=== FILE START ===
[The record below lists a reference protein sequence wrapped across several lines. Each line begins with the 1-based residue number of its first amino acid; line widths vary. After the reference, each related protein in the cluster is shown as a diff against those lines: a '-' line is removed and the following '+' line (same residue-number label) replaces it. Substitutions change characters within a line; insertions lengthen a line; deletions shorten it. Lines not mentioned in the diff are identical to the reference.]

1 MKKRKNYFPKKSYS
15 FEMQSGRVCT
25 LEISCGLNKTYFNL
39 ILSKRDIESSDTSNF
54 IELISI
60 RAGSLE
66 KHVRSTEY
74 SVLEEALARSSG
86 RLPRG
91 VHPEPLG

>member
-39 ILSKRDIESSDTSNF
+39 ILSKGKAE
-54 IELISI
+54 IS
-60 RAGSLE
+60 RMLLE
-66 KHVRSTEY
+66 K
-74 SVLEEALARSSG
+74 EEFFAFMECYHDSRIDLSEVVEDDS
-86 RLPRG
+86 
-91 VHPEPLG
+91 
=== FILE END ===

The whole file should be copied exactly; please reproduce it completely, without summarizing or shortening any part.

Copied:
[The record below lists a reference protein sequence wrapped across several lines. Each line begins with the 1-based residue number of its first amino acid; line widths vary. After the reference, each related protein in the cluster is shown as a diff against those lines: a '-' line is removed and the following '+' line (same residue-number label) replaces it. Substitutions change characters within a line; insertions lengthen a line; deletions shorten it. Lines not mentioned in the diff are identical to the reference.]

1 MKKRKNYFPKKSYS
15 FEMQSGRVCT
25 LEISCGLNKTYFNL
39 ILSKRDIESSDTSNF
54 IELISI
60 RAGSLE
66 KHVRSTEY
74 SVLEEALARSSG
86 RLPRG
91 VHPEPLG

>member
-39 ILSKRDIESSDTSNF
+39 ILSKGKAE
-54 IELISI
+54 IS
-60 RAGSLE
+60 RMLLE
-66 KHVRSTEY
+66 K
-74 SVLEEALARSSG
+74 EEFFAFMECYHDSRIDLSEVVEDDS
-86 RLPRG
+86 
-91 VHPEPLG
+91 